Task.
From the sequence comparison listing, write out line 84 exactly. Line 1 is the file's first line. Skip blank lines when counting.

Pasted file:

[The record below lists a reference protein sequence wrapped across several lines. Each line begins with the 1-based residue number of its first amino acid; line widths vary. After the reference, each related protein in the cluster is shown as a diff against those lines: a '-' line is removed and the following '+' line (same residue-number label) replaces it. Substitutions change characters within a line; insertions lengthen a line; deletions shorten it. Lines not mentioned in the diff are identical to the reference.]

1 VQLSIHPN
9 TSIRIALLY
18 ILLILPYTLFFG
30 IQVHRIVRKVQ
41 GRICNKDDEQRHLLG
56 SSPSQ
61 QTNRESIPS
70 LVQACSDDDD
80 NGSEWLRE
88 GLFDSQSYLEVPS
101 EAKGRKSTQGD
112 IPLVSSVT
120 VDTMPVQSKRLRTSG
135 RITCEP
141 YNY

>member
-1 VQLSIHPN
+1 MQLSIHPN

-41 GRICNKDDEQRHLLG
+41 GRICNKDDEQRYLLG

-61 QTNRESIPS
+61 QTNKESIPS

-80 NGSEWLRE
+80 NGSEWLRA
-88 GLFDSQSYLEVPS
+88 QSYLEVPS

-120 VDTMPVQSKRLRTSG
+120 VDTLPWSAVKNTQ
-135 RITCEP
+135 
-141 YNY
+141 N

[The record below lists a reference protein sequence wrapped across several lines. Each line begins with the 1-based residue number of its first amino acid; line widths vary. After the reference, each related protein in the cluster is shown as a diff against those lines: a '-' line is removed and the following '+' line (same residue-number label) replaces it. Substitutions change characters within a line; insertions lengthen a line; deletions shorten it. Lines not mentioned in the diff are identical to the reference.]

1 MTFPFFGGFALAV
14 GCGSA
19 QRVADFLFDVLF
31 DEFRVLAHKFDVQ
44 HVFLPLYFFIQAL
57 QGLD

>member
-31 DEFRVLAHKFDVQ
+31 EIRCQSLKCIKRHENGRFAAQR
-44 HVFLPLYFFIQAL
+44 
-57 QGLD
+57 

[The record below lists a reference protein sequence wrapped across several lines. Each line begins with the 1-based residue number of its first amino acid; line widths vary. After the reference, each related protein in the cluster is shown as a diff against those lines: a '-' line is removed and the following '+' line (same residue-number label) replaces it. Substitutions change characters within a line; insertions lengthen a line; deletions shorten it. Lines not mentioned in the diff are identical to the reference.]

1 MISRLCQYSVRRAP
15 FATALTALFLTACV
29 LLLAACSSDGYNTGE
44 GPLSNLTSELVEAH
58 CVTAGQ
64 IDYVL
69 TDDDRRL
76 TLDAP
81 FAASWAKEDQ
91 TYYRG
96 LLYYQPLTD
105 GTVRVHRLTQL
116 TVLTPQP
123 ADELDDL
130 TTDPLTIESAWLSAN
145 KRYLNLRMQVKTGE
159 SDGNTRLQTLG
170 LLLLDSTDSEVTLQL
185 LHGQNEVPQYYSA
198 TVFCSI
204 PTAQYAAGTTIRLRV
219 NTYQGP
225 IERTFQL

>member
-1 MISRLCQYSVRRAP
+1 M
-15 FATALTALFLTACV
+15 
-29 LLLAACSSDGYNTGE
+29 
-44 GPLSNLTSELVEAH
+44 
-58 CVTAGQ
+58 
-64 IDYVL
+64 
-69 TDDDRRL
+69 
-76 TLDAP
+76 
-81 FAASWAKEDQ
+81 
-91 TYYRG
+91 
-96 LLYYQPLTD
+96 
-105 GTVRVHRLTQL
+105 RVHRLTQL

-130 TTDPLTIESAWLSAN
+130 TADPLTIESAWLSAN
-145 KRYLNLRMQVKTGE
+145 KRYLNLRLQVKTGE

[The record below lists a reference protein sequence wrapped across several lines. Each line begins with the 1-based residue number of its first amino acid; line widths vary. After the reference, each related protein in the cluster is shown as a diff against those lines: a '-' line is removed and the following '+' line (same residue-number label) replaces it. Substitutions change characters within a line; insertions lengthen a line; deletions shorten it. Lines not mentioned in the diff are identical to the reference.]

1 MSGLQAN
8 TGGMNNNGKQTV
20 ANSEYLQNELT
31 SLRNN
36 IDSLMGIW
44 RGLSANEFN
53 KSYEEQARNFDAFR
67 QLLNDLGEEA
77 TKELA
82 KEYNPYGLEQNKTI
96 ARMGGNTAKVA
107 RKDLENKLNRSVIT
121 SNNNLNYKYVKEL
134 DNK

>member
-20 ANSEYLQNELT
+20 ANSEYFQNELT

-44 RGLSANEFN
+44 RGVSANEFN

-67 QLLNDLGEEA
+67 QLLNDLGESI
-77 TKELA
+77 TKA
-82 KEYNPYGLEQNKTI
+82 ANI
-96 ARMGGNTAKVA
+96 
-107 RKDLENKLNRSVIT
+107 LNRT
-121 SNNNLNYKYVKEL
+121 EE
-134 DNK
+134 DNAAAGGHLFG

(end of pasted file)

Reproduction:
+64 